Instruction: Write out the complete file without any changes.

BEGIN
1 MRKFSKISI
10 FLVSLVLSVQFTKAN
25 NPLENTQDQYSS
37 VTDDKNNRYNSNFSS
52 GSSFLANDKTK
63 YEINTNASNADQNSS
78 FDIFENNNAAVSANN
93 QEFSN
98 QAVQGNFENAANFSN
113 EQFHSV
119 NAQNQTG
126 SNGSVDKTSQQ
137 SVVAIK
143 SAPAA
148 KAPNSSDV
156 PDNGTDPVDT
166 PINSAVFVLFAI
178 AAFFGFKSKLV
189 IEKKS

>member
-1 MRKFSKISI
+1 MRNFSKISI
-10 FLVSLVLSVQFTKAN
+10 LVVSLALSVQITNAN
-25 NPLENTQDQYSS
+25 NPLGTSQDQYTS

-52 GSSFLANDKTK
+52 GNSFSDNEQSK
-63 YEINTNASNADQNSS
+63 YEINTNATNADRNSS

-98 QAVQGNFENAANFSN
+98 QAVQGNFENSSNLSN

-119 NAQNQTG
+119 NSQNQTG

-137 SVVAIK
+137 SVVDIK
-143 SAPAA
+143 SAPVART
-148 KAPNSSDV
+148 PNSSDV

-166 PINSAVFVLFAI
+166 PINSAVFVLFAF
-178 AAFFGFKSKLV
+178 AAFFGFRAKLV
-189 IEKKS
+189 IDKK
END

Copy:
1 MRKFSKISI
10 FLVSLVLSVQFTKAN
25 NPLENTQDQYSS
37 VTDDKNNRYNSNFSS
52 GSSFLANDKTK
63 YEINTNASNADQNSS
78 FDIFENNNAAVSANN
93 QEFSN
98 QAVQGNFENAANFSN
113 EQFHSV
119 NAQNQTG
126 SNGSVDKTSQQ
137 SVVAIK
143 SAPAA
148 KAPNSSDV
156 PDNGTDPVDT
166 PINSAVFVLFAI
178 AAFFGFKSKLV
189 IEKKS

>member
-1 MRKFSKISI
+1 MRNFSKISI
-10 FLVSLVLSVQFTKAN
+10 LVVSLALSVQITNAN
-25 NPLENTQDQYSS
+25 NPLGTSQDQYTS

-52 GSSFLANDKTK
+52 GNSFSDNEQSK
-63 YEINTNASNADQNSS
+63 YEINTNATNADRNSS

-98 QAVQGNFENAANFSN
+98 QAVQGNFENSSNLSN

-119 NAQNQTG
+119 NSQNQTG

-137 SVVAIK
+137 SVVDIK
-143 SAPAA
+143 SAPVART
-148 KAPNSSDV
+148 PNSSDV

-166 PINSAVFVLFAI
+166 PINSAVFVLFAF
-178 AAFFGFKSKLV
+178 AAFFGFRAKLV
-189 IEKKS
+189 IDKK